Smokestack Memories: A Borderlands History During the Gilded Age

Grade Level: 7, 8 and 11
Subject Areas: Social Studies/U.S. History/Texas State Social Studies/A.P. U.S. History
Time Required:
3-90 minute classes
Prepared by: 
Francesca Alonso and Joseph “Joey” Louis Leff; El Paso, TX 
Keywords:
Immigration, Assimilation, Gender, Borderlands History, Industrialization, the West, Labor

Download Full Lesson Plan and Materials, Maps and Images

 


IMG 6619Francesca Alonso is from El Paso, Texas. She teaches U.S. History dual credit at Northwest Early College High School in Canutillo, Texas, a community outside of El Paso. She has taught for six years at an early college high school. She has a Bachelors of Art and Masters of Arts in History from the University of Texas at El Paso. Her areas of interest ranged from US History, Pre-Columbian History, 20th Century Imperialism, Post-Colonial Literature to Postmodern Art. Participating in the NEH Summer Institute:Borderlands Narratives about Identity and Binationalism, provided her with resources to bridge the gap between the grand historical narrative of the United States and the regional history of the borderlands.

Curriculum Vitae




Joseph LeffJoseph “Joey” Louis Leff is from El Paso, Texas. He teaches Dual Credit/AP US History at an early college in Clint, Texas. Joey loves the outdoors and is usually on his dirt bike on the weekends when he is not coaching the mock trial team, debate team, or tutoring. He loves reading History but is beginning to enjoy many fictional works as much as the work from Eric Foner or H.W. Brands. He plans to use the knowledge gained from the NEH program to target and develop activities about identity and geography about the southwest in his dual-credit and AP courses. Joey can be reached at This email address is being protected from spambots. You need JavaScript enabled to view it.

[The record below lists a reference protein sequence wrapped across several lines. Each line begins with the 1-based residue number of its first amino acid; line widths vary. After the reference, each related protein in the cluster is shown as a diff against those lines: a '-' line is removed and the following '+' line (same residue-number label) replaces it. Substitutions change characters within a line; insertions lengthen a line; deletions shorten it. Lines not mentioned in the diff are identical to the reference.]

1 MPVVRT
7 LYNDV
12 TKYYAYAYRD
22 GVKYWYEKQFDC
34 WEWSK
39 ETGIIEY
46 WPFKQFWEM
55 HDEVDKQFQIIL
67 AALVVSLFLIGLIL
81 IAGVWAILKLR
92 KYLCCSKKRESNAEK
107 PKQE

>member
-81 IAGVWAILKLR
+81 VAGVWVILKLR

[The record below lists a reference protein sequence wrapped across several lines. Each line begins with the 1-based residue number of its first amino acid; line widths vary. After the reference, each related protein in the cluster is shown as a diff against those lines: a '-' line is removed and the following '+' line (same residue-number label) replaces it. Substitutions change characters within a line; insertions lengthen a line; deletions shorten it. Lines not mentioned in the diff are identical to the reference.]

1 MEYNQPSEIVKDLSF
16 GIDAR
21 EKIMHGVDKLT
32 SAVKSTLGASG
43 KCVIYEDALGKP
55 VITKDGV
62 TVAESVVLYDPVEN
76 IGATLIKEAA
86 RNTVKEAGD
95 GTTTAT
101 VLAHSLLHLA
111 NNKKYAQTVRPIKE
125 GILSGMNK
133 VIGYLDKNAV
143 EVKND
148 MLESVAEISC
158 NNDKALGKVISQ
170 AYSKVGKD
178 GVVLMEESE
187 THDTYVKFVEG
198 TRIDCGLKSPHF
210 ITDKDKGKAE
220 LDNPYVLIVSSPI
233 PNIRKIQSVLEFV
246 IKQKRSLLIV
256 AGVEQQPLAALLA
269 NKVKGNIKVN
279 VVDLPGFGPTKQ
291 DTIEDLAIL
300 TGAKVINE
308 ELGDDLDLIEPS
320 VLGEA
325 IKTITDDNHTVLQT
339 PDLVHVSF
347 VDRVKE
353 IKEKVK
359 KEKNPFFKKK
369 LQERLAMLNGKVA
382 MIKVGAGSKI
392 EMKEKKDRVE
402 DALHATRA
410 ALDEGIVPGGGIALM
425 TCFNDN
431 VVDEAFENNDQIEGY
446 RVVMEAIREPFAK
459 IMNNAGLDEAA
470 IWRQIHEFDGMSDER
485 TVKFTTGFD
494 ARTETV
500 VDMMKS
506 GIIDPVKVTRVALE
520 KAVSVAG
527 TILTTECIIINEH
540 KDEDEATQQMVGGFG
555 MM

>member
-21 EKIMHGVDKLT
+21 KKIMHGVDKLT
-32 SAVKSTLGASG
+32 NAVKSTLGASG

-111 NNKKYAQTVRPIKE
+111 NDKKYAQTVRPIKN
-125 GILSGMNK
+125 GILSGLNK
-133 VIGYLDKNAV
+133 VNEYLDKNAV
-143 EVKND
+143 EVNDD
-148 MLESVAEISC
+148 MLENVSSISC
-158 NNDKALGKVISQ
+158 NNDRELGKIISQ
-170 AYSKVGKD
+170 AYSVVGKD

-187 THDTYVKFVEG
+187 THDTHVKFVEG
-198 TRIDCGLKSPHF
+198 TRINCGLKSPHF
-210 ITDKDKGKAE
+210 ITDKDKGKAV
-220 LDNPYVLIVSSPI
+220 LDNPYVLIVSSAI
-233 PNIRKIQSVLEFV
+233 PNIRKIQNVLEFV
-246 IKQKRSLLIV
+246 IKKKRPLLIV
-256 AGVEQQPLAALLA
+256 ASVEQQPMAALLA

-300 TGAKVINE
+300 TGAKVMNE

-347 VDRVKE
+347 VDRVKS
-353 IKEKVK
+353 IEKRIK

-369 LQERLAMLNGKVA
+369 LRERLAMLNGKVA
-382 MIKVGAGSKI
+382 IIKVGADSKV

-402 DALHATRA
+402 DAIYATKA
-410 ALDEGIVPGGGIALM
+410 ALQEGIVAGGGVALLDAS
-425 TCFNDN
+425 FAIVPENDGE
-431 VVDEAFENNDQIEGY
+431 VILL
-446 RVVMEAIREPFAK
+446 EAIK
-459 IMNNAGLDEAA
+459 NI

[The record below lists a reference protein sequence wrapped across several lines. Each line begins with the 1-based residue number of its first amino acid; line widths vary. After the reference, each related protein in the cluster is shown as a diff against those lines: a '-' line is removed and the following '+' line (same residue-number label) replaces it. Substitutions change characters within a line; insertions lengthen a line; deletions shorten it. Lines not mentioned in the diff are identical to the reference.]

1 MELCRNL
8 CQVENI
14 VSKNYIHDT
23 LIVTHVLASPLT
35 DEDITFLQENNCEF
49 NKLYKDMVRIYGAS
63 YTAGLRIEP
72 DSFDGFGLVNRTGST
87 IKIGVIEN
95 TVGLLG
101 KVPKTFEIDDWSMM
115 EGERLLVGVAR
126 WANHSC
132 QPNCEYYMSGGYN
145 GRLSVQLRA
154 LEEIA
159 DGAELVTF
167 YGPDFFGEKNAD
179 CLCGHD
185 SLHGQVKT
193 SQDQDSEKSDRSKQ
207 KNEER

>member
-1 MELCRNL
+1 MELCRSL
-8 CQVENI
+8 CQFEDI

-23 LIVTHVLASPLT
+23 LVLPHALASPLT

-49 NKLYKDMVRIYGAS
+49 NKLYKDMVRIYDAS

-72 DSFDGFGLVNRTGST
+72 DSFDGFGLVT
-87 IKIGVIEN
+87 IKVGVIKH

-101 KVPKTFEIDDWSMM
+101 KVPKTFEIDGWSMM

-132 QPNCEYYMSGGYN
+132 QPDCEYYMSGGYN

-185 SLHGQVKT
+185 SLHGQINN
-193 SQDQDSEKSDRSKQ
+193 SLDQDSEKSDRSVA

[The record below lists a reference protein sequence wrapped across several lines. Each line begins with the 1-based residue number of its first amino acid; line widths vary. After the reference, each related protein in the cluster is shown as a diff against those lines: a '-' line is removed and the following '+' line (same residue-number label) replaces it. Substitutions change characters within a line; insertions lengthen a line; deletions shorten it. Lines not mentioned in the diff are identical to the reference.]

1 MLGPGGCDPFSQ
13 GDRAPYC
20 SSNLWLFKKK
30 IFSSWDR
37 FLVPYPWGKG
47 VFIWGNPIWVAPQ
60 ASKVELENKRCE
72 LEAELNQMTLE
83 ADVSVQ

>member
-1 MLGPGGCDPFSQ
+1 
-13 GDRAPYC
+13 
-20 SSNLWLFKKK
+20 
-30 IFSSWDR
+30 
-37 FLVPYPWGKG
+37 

(Note: Students should have knowledge about the Gilded Age before introducing these lessons).

The second industrialization also known as the Gilded Age from about 1870s-1900s is one of the most significant time periods in American history. From the bessemer process to the refining of oil, the United States experience a rapid industrial change. The United States aggressively made efforts to “close the western frontier” through Indian wars that would led to the Dawes Act, the Transcontinental RailRoad, Homestead Act, and the mining of minerals and metals. This are only a fews events that would led to the transformations of the western frontier by United States industry.  

In the backdrop of the Gilded Age, the United States was looking beyond its borders for territorial and economic gains. As a result of the Spanish American War in 1898, the United States acquired the Philippines, Guam, and Puerto Rico as well as economic control and oversight of Cuba due to the Platt Amendment. The United States also annexed Hawaii and began trade with China.   Mexico also became of interest making El Paso, Texas the gateway border city along the U.S. Mexico borderland.